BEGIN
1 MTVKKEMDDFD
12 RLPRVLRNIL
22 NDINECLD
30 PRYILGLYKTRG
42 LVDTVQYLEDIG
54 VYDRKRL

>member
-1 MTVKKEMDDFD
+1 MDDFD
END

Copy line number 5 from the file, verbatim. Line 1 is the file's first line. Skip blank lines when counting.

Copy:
42 LVDTVQYLEDIG